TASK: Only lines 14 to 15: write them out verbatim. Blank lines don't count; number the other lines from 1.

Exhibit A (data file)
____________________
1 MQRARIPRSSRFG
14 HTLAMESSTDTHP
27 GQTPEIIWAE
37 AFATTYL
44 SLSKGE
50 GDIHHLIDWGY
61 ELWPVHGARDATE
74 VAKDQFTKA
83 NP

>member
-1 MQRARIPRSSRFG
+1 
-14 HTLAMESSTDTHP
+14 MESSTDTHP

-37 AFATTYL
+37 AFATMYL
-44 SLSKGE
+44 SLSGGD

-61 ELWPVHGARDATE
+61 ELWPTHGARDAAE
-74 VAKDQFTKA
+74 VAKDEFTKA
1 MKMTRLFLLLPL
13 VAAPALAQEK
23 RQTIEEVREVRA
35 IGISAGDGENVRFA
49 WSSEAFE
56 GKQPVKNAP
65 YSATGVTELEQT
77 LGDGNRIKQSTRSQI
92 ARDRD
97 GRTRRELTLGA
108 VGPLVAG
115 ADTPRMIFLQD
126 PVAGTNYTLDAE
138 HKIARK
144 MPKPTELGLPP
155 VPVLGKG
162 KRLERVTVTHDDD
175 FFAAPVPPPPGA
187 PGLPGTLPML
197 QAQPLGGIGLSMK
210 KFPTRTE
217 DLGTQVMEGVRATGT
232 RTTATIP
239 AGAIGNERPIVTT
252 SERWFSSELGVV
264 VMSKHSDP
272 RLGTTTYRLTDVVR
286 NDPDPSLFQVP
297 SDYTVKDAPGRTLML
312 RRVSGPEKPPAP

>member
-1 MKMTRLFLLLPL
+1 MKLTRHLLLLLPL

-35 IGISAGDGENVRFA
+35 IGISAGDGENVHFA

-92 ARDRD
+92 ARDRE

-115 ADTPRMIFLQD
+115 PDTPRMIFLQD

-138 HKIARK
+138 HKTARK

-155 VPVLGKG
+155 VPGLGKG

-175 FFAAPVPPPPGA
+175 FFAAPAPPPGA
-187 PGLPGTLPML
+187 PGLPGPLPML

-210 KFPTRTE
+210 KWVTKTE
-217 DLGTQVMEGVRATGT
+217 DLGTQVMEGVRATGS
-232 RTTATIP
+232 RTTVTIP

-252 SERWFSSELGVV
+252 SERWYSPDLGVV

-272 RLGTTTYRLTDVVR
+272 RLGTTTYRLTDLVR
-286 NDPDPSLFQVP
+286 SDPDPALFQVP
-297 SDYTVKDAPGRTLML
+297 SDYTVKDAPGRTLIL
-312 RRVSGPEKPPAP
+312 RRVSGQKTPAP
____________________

+14 MESSTDTHP

-37 AFATTYL